As Ohioans, we all know that once the temperature climbs above the low 50’s we’re dusting off our grills in eager (almost desperate) anticipation of summer. What’s better than a cloudless summer day, lounging around with family and friends, while the smell of mesquite wafts in the breeze? Unfortunately, this favored activity also comes with risks.
The U.S. Fire Administration’s National Fire Incident Reporting System showed that “in 2009-2013, grills, hibachis or barbecues were involved in an average of 8,900 home fires per year.” In 2014 alone, 8,700 people made emergency room visits for thermal burns due to grills. On average, gas grills are more dangerous than charcoal or pellet models; however, all grills can be operated relatively safely if you follow proper precautions.
Here are a few tips to keep your family safe this season, so the only thing on fire will be your sweet skills as a grill master!
What would we do without differences? Where would we be without the unique spectrum of minds all looking at this world in neurologically distinct ways? Would we know about the theory of relativity if Einstein had not obsessively repeated sentences until he was 7 years old? Would we have Symphony No.40 in G minor or Don Giovanni, if Mozart wasn’t compelled to constantly move his hands and feet? Difference is what makes life interesting and creative; something we should keep in mind during National Autism Awareness Month.
Autism isn’t just one thing: it’s a range of individually specific ways of connecting with others and processing information. For some, a diagnosis of Autism can simply mean having a few more social challenges. For others, it can mean being completely non-verbal and showing intense discomfort in social settings.
It’s likely that you have interacted with a person with Autism without even knowing. Have you ever been out in public and witnessed someone having a “meltdown”? Have you ever seen a kid suddenly become overwhelmed by what seems like nothing at all? Have you ever found yourself on a plane seated next to a screaming child? Most likely you have had at least one of these experiences. Now, not all of these scenarios means the individual has Autism, but we often jump to blame or criticism when we witness such behavior. Think back to what you thought the last time you saw a child having a meltdown. Were you annoyed with the child or with the parent for not removing the child? Did you feel bad for the child or the parent? Did you turn and walk away because you felt uncomfortable?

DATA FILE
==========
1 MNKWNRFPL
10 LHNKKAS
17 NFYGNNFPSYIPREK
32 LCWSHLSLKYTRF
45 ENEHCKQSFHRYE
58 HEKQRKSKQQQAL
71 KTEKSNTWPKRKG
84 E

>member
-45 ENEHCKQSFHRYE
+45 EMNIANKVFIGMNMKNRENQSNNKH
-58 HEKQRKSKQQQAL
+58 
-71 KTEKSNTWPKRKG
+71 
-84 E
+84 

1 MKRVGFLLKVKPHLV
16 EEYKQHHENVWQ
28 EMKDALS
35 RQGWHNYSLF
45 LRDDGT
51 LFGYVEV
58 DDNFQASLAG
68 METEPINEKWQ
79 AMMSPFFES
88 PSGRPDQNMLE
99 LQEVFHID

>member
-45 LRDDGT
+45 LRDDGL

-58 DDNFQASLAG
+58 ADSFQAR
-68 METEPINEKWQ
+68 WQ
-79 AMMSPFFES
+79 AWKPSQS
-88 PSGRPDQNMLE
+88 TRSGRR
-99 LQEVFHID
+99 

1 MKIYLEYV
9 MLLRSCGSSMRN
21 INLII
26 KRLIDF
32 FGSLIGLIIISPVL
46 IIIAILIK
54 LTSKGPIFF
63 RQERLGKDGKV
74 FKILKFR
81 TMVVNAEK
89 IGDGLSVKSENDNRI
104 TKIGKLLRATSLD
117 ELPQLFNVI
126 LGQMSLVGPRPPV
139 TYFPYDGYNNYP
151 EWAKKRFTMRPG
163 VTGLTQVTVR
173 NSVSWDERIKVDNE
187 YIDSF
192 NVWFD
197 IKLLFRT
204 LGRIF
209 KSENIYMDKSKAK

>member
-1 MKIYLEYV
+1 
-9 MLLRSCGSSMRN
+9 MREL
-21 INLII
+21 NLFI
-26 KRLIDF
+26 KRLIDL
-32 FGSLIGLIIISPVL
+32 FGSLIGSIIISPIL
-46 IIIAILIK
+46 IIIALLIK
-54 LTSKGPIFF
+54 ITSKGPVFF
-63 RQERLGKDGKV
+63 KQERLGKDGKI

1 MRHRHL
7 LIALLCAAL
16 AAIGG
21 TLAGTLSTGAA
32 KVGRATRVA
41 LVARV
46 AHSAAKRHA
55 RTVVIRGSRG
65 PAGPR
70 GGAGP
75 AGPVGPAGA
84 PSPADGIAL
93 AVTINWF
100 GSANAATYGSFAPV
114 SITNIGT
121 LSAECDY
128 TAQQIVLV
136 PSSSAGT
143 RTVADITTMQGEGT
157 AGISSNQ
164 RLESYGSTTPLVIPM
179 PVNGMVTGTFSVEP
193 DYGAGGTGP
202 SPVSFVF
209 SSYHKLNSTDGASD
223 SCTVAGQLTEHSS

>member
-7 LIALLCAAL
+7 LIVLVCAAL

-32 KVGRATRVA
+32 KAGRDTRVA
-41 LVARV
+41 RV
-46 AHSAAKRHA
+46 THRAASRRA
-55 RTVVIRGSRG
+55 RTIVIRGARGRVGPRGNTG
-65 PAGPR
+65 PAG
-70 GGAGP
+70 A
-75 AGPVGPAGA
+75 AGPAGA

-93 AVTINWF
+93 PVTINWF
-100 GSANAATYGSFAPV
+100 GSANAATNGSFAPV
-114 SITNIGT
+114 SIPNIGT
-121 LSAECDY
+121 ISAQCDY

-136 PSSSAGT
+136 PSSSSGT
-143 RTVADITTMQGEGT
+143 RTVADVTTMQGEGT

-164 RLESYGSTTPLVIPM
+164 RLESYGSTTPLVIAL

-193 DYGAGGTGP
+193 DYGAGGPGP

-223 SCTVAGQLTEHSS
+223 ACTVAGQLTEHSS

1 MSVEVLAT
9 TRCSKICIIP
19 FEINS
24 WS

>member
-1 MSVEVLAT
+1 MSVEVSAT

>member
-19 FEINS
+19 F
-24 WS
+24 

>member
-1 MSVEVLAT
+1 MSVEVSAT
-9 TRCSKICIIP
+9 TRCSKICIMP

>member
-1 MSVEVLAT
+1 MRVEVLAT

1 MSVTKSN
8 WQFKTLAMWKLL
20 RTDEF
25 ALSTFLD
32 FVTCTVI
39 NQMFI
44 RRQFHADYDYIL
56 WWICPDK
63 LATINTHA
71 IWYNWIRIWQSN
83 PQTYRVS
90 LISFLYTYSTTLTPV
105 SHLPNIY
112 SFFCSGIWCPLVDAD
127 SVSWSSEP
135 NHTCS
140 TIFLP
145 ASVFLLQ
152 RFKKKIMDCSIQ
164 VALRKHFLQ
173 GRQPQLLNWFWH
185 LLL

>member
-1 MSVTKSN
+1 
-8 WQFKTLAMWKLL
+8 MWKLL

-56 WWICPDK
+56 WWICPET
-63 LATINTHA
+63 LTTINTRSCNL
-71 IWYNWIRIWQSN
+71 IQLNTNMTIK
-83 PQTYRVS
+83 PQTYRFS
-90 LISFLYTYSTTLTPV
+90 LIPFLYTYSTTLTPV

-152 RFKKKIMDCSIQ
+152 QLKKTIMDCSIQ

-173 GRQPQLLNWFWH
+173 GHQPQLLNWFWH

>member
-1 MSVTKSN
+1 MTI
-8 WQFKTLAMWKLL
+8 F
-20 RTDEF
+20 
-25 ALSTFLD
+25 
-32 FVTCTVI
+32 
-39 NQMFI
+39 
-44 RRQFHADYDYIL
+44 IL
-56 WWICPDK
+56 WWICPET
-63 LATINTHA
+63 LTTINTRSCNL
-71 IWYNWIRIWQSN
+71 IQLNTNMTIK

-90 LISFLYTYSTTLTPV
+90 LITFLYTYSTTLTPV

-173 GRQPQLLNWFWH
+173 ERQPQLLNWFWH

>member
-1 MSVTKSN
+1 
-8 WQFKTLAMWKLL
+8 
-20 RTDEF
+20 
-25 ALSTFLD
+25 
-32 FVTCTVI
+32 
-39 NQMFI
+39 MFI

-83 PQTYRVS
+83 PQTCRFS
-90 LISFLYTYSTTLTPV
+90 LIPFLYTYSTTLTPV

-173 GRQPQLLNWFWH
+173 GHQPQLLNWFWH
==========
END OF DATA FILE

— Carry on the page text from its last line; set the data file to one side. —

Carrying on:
As the CPST Coordinator at Catalyst, I’m keenly aware of the challenges these individuals and their families’ face. I asked a couple of parents, whose children were diagnosed with Autism, what they wish people knew about their lives, and what they wish people would do when interacting with their child.
Social Engineering, in the context of Information Security, is the use of deception to manipulate individual for fraudulent purposes. With the rise of social media over the past several years, scammers and hackers are using psychological manipulation to receive personal or valuable information from vulnerable victims. Projections show that at least 2 billion people will use some form of social media in 2019 alone. Social engineering attacks can come in many forms and anyone could be a target, whether it be myself, an IT genius;), or the CEO of a Fortune 500 company. Here are a few examples of Social Engineering and how you can stay alert and ward off attacks now and in the future.